To understand whether this was due to intrinsic defects in the capacity of PNS neurons to regenerate axons, we used an in vitro approach to compare young vs. aged axon growth. We cultured DRG neurons from 2-month and 24-month old mice in parallel then assessed the percent of neurons with outgrowth, mean outgrowth per neuron, and branches per neuron after 16–24 h in culture. Interestingly, there was no significant difference in any metrics we assessed in young axons as compared to aged axons (Supplementary Figures S1C–F), consistent with other findings (Painter et al., 2014; Scheib and Höke, 2016). Together, this suggests that the aged microenvironment plays a role in dysregulated neuro-regenerative responses in aged mice.

Fewer Macrophages Are Found at the Injury Site of Aged Nerves

There are several potential factors in the aged microenvironment that might account for defects in axonal regeneration, including; defects in fibrosis (Martinod et al., 2017); deficient Schwann cell function (Painter et al., 2014); and shortcomings in the immune system (Montecino-Rodriguez et al., 2013). Given the widespread presence of macrophages at nerve injury sites and the prominent role macrophages play in PNS regeneration (Barrette et al., 2008; Stratton et al., 2018), it is highly likely that these cells are involved. Thus, we first assessed macrophage populations over time in the injured nerves of aged vs. young mice, to establish macrophage dynamics during nerve healing in aging. This revealed that at 3 days following injury, there were 3.6 times fewer macrophages in the aged nerves as compared to the young nerves (Supplementary Figures 2A,B; Day 3 Aged, 37.45 ± 12.56 vs. Day 3 Young, 135.5 ± 28.82) consistent with the findings of other studies (Painter et al., 2014). Intriguingly, macrophage numbers in aged nerves had already returned to values comparable to young nerves by 8 days (Day 8 Aged, 278.1 ± 18.86; Day 8 Young, 222.8 ± 44.56). Given that others have shown that macrophages enhance axonal regeneration (Kigerl et al., 2009), this could suggest that defective regeneration in aging is partially attributed to the absence of macrophages during the critical early-stage post-injury in the aged microenvironment.

Monocyte Recruitment Is Reduced With Age Due to Defects in PNS Recruitment Signals

To further our understanding of why there were reduced macrophage numbers in the aged injured nerve, we compared the motility and PNS-specific recruitment signals for young and aged monocytes in vitro (Figures 1A–C). We placed young or aged monocytes in a permeable vessel subjected to either young or aged nerve conditioned media (CM). We found that young monocytes were able to migrate similarly towards both young and aged nerve CM suggesting that young monocytes can overcome any age-related defects in recruitment signals from aged nerves (29.60 ± 2.14 and 26.00 ± 1.75, respectively). Aged monocytes however migrated significantly less to aged CM than to young CM (16.00 ± 0.71 and 25.80 ± 3.40, respectively). This suggests that the aged environment, rather than defects in aged monocyte motility/chemoattractant sensing, is necessary for defective recruitment.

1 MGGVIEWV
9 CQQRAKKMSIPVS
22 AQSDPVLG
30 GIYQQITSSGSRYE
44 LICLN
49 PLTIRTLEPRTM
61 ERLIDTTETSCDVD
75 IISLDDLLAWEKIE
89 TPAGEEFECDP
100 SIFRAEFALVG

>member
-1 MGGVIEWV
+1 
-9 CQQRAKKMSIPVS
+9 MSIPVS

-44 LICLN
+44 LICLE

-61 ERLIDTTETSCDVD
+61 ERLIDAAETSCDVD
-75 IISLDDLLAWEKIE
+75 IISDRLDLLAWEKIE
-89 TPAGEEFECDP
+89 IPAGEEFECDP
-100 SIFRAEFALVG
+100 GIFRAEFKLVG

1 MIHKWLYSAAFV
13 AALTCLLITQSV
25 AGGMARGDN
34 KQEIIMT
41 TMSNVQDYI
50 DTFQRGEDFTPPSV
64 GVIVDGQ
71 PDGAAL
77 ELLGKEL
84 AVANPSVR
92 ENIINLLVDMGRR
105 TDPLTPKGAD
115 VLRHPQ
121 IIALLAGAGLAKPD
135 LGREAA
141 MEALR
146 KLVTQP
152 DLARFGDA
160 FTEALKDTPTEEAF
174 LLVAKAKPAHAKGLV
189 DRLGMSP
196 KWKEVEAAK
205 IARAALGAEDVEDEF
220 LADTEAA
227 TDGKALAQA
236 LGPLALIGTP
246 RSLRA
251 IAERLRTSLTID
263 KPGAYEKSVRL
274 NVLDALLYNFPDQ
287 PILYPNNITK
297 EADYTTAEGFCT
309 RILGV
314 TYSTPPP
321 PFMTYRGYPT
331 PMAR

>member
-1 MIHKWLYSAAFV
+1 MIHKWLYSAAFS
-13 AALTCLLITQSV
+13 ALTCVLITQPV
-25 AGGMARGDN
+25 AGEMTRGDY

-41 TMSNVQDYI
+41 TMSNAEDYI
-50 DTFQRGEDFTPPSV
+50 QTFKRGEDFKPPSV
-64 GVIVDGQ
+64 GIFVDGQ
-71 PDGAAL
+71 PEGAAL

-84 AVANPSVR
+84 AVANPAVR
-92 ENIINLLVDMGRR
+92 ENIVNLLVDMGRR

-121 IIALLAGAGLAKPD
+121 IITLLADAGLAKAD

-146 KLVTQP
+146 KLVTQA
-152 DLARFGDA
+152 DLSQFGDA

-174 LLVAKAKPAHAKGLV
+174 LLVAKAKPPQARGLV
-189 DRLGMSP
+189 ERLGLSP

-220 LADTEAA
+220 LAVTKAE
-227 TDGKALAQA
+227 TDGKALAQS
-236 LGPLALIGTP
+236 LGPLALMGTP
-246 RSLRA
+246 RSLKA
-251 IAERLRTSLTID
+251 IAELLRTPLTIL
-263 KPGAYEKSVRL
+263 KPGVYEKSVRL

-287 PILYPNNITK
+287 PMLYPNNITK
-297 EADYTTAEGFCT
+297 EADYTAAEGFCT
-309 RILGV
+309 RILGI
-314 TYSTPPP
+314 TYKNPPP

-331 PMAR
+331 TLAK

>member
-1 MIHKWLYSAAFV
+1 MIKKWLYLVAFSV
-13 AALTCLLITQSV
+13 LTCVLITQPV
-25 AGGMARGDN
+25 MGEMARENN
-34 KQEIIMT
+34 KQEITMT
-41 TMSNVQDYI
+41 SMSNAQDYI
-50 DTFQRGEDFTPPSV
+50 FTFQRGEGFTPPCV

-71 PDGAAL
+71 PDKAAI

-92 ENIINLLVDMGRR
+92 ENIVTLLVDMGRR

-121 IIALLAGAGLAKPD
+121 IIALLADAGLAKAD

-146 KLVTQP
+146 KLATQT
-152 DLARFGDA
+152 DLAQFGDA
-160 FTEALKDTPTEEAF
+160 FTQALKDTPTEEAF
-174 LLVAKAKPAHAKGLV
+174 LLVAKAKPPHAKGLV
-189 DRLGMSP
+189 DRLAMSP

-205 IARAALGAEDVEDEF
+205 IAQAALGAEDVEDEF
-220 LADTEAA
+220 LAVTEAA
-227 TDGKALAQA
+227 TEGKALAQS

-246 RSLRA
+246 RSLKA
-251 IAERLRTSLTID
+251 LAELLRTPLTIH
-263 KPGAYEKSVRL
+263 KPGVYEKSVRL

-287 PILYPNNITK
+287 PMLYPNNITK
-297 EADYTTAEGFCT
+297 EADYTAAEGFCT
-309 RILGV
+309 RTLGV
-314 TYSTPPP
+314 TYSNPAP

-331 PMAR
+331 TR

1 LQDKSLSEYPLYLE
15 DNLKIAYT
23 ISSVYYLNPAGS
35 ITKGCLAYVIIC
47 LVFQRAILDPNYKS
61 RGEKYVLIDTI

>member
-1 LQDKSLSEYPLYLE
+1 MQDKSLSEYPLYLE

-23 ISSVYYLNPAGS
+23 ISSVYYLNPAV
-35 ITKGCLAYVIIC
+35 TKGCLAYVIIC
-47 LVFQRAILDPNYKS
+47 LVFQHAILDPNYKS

FIGURE 1
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Figure 1. Defects in aged macrophage dynamics can be rescued by providing a young environment. (A) Experimental design for monocyte migration assay. Monocytes were placed on a vessel containing a semipermeable membrane, inside a well containing either 5% serum (positive control), media (negative control), young nerve conditioned media (CM) or aged nerve CM. (B) Representative flow cytometry plots demonstrating a decrease in LyC6+ monocytes in the condition where aged monocytes were subject to aged CM (Aged Monocyte, Aged Nerve) compared to other groups. This effect was particularly evident in the LyC6low monocyte population. (C) Quantification revealed aged monocytes subjected to the aged nerve CM had similar migration as the negative control (media), while young monocytes subjected to young nerve CM had similar values to the positive control (5% serum). Aged monocytes in aged CM showed significantly lower migration than young monocytes in the aged CM. Aged monocytes in the aged CM also showed significantly lower migration than aged monocytes in young CM. *p < 0.05 and **p < 0.02. Error bars indicate ± SEM. (D) Experimental design for bone marrow transplant (BMT) experiments. The timeline shows BMT was performed at 8 weeks, sciatic nerve crush injury at 0 weeks, immunohistochemical (IHC) analysis at 0.5 and 1-week post-injury, and compound muscle action potential (CMAP) analysis at 4 and 8 weeks post-injury. (E) Quantification of CMAP analysis showing no significant difference in the percent recovery of CMAP amplitude between the young and aged animals at 4 and 8 weeks post-injury, thus illustrating similar functional recovery. n = 4 per group; ns, no significance. Error bars indicate ± SEM. (F,G) Representative IHC images and supporting quantification showed that at day 3 and 8 post-injury, there was no significant difference in macrophage numbers between young and aged animals. n = 4–5 per group; ns, no significance. Error bars indicate ± SEM. Scale bar, 50 μm.

A Young Environment Can Rescue Defects in Aged Macrophage Accumulation and Functional Recovery

To further clarify the environmental influence in regulating aged macrophage dynamics, we performed bone marrow transplants (BMT; Figure 1D). Bone marrow from Cx3cr1-GFP+/Ccr2-RFP+ donor mice (either 18–20-month-old or 2-month-old) was transplanted into young recipient C57BL/6 mice. By 8 weeks post-BMT, over 90% of circulating monocytes were Ccr2-RFP+ and Cx3cr1-GFP+ and thus derived from aged or young transplanted bone marrow (not shown). We then performed peripheral nerve crush injuries and assessed Ccr2-RFP+/Cx3cr1-GFP+ macrophages at 3 and 8-days post-injury (Figures 1F,G). We found no difference in nerve macrophage numbers between the aged or young BMT mice at either time point, suggesting that any defects in macrophage accumulation in aging (Supplementary Figures S2A,B) could be rescued given a more permissive (young animal) environment. Importantly, the percent recovery of CMAPs was also the same for recipients of young or aged bone marrow (Figure 1E). Together these data suggest that aged macrophages are inherently capable of supporting nerve repair if provided appropriate instructions.